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Operation Fast and Furious: The Forgotten History of the ATF’s Notorious Gunwalking Scandal, by ammo.com

One of the biggest scandals of the “scandal-free” Obama administration was Operation Fast and Furious. Today is the ninth anniversary of US Border Patrol Agent Brian Terry’s death. From ammo.com:

The ATF isn’t all bad. In fact, they had a policy of letting illegal gun purchases go between 2006 and 2011. It ended up getting U.S. Border Patrol Agent Brian Terry killed on December 14, 2010, and let Mexican criminals get enough guns that they were found at over 150 crime scenes where Mexican citizens were either killed or maimed. And some of the guns were used in the November 2015 terrorist attack in Paris at the Bataclan. But other than that, it turned out just fine.

(In case you’re not picking up on it, we’re laying on the sarcasm very thick right now.)

You probably know what was officially called “Project Gunrunner” as “Operation Fast and Furious.” Started under George W. Bush, this ATF policy audaciously grew under President Obama and became indicative of the perceived attack on American gun owners by both policy makers and their friends in the establishment media.

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Is Trump’s New Drug Cartel Terrorism Designation Masking a More Sinister Agenda? by Alan Macleod

Does calling drug traffickers terrorists open the door for some US regime changing in Mexico and points south? From Alan Macleod at mintpressnews.com:

Everybody in Latin America knows what happens to leftist heads of state who challenge the power of the local elites and of the US government.

President Donald Trump announced that he will designate Mexican drug cartels as “terrorists”, paving the way for a potentially massive increase in American military involvement directly south of its border. “They will be designated,” Trump told ex-Fox Newsanchor Bill O’Reilly during an interview, revealing that he asked the Mexican government for permission to put soldiers on the ground: “let us go in and clean it out,” Trump said, revealing that they have “so far has rejected the offer. But at some point, something has to be done.”

Mexico’s left-wing president, Andres Manuel Lopez Obrador, commonly referred to by his initials, AMLO, hit back Friday, insisting that his country had not been invaded for more than a century and that he would not permit an invasion under his watch, revealing exactly how he understood Trump’s offer.

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Fight Another ‘Terror War’ Against Drug Cartels? There’s a Better Way! by Ron Paul

The suggestion to send US troops to Mexico to fight drug cartels combines the worst features of the war on drugs and the war on terrorism. From Ron Paul at ronpaulinstitute.org:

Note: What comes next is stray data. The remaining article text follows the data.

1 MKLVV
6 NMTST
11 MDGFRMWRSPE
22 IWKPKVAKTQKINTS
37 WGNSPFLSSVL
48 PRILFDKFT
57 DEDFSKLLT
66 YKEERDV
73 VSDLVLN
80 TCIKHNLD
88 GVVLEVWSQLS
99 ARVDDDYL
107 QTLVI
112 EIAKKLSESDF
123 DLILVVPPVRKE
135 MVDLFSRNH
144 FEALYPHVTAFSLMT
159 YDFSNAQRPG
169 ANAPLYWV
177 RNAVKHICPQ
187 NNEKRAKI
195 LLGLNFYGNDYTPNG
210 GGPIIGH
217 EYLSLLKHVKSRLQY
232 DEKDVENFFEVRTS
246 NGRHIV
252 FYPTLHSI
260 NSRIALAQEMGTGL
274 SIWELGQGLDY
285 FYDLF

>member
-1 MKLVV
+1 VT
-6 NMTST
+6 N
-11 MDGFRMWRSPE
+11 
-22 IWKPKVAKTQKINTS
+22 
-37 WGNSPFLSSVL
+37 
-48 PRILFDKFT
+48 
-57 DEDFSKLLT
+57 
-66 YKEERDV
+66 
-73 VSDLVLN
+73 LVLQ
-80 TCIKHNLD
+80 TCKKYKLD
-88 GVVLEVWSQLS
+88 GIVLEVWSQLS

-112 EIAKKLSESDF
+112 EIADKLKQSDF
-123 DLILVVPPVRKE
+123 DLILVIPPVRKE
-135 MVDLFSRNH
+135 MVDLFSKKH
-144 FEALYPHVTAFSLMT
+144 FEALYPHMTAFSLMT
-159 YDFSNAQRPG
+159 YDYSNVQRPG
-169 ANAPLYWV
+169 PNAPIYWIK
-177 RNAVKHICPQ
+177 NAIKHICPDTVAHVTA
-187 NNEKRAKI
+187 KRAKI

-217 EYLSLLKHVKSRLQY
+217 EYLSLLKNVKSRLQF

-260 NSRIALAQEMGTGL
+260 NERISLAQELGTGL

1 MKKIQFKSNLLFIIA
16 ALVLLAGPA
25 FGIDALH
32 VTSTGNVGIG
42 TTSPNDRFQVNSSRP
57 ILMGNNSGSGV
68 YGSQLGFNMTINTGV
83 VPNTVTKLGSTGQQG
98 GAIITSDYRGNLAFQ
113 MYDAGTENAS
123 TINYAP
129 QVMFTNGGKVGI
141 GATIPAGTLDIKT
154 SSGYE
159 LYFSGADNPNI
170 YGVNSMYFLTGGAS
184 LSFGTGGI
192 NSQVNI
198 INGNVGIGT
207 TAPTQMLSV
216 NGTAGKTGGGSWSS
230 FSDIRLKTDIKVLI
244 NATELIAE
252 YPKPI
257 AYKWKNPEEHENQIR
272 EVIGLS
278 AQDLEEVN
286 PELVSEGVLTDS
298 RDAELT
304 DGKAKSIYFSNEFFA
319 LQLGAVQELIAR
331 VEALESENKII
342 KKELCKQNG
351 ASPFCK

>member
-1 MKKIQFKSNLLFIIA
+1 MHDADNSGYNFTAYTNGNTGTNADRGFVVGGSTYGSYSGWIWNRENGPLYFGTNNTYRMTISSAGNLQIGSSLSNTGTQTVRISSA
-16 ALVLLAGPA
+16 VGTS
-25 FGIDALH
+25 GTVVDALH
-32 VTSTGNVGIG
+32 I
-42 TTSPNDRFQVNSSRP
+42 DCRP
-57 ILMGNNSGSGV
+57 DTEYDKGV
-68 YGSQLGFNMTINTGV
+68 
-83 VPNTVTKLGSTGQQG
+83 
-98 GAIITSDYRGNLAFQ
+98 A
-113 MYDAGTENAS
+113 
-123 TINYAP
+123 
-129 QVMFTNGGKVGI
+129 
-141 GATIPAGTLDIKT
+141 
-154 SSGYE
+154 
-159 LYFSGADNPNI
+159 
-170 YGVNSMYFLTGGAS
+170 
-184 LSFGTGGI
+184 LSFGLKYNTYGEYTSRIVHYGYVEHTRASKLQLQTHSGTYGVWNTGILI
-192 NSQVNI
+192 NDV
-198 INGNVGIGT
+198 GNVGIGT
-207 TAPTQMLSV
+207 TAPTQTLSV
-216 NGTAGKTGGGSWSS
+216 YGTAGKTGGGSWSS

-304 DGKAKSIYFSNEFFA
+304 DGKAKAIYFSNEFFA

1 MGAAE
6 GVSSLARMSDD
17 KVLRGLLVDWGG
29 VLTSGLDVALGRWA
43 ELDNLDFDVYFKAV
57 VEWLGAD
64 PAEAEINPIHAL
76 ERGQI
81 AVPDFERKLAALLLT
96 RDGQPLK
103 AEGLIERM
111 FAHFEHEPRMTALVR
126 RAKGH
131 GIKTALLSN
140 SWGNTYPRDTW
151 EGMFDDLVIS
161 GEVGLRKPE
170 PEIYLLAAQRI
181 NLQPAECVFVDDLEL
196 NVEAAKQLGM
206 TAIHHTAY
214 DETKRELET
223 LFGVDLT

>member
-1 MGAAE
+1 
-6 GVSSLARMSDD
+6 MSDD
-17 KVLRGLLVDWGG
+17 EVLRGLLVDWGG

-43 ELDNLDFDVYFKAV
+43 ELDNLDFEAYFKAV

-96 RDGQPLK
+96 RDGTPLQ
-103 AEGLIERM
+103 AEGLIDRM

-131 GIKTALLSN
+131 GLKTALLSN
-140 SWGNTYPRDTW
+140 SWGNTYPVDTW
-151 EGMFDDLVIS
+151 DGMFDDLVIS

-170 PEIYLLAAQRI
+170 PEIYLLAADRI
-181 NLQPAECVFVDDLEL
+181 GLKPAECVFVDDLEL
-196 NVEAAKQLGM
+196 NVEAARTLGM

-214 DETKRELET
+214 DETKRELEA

The 50-year US war on drugs has been a total failure, with hundreds of billions of dollars flushed down the drain and our civil liberties whittled away fighting a war that cannot be won. The 20 year “war on terror” has likewise been a gigantic US government disaster: hundreds of billions wasted, civil liberties scorched, and a world far more dangerous than when this war was launched after 9/11.

So what to do about two of the greatest policy failures in US history? According to President Trump and many in Washington, the answer is to combine them!

Last week Trump declared that, in light of an attack last month on US tourists in Mexico, he would be designating Mexican drug cartels as foreign terrorist organizations. Asked if he would send in drones to attack targets in Mexico, he responded, “I don’t want to say what I’m going to do, but they will be designated.” The Mexican president was quick to pour cold water on the idea of US drones taking out Mexican targets, responding to Trump’s threats saying “cooperation, yes; interventionism, no.”

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Let’s Invade Mexico! by Fred Reed

Did President Trump think about consequences for even a nanosecond before he proposed sending US troops to Mexico to fight the drug war? From Fred Reed at unz.com:

Another Entry in the Tourney of Damn Fool Ideas

I suppose that by now everyone has heard of Trump’s offer to send the American military to “wage WAR on the drug cartels and wipe them off the face of the earth,” which he asserts can be done “quickly and effectively. “

Trump phrased this as an offer to help, not a threat to invade, which is reassuring. AMLO, Mexico’s president, wisely declined the offer.

While the President seems to have made the offer in good faith, he has little idea of Mexico, the military, or the cartels. The American military could not come close to wiping them off the face of the earth, much less effectively and quickly. Such an incursion would be a political and military disaster. The President needs to do some reading.